Performance reviews tend to cause anxiety and stress, which can, in turn, lead them to experience the flight or flight response. According to one Forbes author, when this happens, “Our brain cannot take in further information as it is already preoccupied with preparing us to react. One’s ability to listen and process new information drastically diminishes when the brain goes on high alert.”

This is something that you want to avoid, as it can make it that much more difficult to have a productive two-way conversation with an employee about their performance. Fortunately, one way to ease some of that performance review anxiety is to email employees in advance that outlines what to expect and what to prepare. To give you an idea of what this looks like, below, you will find an example of a pre-performance review email template.


Hi [Employee Name],

In preparation for your performance review on [Date] at [Time], I want to give you an idea of what to expect by sharing my agenda for the meeting with you.

  • [Insert Meeting Agenda Item #1]
  • [Insert Meeting Agenda Item #2]
  • [Insert Meeting Agenda Item #3]

I also wanted to outline exactly what I need you to prepare for our meeting to make the most of our time together.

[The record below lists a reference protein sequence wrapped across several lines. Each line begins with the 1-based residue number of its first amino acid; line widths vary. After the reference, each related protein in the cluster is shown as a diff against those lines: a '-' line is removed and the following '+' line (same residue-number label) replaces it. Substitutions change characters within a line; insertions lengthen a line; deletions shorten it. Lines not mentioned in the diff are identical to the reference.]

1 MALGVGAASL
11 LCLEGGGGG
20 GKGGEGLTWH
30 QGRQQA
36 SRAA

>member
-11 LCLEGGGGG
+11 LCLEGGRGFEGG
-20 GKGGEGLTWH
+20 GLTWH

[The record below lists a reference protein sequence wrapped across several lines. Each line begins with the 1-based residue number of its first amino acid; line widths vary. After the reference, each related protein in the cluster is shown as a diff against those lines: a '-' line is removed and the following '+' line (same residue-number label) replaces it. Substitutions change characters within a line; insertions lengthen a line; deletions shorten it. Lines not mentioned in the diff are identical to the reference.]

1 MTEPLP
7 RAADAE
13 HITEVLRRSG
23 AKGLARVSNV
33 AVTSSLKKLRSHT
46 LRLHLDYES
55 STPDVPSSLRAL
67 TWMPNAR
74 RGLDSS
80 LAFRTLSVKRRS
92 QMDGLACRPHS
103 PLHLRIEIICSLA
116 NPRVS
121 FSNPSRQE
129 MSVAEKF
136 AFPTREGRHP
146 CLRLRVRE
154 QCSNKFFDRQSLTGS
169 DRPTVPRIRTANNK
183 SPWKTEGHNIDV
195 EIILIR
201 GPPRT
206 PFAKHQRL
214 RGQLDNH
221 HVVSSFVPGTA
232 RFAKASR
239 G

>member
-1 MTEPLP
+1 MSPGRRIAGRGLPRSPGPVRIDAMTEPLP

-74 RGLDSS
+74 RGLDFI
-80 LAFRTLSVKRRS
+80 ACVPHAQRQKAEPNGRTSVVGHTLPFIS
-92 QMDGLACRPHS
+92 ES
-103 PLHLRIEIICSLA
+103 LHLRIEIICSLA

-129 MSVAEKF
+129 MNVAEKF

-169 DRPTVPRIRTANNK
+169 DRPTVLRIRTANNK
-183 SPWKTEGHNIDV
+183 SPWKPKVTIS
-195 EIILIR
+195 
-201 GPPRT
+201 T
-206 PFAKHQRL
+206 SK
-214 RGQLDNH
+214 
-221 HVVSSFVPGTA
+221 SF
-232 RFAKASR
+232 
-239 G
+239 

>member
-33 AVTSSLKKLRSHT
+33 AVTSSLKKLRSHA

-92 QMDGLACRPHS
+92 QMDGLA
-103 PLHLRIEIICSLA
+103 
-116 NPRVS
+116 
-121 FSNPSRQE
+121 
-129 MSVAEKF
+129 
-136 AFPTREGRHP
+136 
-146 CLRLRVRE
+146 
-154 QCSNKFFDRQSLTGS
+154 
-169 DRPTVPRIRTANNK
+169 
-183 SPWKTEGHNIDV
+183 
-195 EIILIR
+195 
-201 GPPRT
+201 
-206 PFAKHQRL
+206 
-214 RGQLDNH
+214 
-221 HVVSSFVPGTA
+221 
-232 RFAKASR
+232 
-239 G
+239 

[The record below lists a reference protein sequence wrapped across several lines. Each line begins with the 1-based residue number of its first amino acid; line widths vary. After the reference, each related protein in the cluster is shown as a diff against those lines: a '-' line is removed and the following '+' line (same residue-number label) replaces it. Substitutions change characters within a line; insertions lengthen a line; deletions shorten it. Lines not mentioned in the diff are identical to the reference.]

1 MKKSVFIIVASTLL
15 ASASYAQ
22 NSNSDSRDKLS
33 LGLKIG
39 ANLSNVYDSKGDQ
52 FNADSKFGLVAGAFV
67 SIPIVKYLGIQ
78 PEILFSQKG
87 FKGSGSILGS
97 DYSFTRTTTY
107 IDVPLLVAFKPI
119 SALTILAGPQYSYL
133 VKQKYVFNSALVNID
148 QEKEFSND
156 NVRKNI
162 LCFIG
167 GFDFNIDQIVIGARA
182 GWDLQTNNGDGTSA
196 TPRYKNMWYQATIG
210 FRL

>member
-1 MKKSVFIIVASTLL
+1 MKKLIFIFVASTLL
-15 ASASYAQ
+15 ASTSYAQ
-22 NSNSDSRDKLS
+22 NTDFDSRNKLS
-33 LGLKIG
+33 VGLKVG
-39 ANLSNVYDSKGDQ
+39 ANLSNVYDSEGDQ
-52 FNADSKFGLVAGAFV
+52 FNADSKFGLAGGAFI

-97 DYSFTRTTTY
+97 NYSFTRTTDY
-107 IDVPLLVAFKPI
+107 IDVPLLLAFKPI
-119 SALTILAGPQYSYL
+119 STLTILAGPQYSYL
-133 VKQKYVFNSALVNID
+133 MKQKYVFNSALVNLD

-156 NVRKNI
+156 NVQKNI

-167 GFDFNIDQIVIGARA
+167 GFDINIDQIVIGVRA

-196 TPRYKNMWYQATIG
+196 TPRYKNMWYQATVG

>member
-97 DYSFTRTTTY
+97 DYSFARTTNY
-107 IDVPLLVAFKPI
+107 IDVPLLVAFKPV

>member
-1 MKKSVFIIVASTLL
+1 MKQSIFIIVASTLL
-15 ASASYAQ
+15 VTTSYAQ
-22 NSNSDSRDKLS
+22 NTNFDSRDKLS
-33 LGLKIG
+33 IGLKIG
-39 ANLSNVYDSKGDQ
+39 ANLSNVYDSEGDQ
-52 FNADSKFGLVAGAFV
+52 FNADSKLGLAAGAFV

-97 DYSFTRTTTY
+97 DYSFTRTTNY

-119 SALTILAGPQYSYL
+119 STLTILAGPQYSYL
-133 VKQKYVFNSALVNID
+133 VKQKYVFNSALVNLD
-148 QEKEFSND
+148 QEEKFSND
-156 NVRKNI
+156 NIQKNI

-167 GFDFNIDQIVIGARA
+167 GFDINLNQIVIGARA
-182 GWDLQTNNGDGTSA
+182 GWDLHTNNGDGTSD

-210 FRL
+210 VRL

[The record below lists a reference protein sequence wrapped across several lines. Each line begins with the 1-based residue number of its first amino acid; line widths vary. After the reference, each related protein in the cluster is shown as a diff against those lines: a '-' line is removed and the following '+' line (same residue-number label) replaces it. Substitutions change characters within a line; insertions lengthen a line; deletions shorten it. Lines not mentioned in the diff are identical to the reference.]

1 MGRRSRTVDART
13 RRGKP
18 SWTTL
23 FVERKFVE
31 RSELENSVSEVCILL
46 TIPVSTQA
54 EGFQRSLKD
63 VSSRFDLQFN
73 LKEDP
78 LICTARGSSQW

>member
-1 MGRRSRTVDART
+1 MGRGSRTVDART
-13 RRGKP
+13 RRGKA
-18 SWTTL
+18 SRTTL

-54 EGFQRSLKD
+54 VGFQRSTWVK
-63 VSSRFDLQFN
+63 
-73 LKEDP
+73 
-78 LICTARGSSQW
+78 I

• [Explain What Needs To Be Prepared and Provide Link or Attachment]

If you have any questions or need clarity on anything, please don’t hesitate to let me know. I’m here to help!

Talk soon,

[Your Name]

Pre-Performance Review Email Template from Niagara Institute


3. Choose Your Performance Review Questions Beforehand

If you’re talking at your employees during performance reviews rather than talking with them, then you’re missing out on an opportunity to have a productive two-way conversation that feeds an employee’s sense of motivation and accountability. You can initiate this type of conversation by selecting questions that are open-ended, intentional, and specific beforehand. Some examples of good performance review questions to ask include: 

  • What achievement have you made since we last met that means the most to you and why?
  • What is standing in the way of your performance? Do you have any ideas about what we can do to fix that?
  • Why do you think you are struggling with [Name area]? What would you do if you were me to help you improve?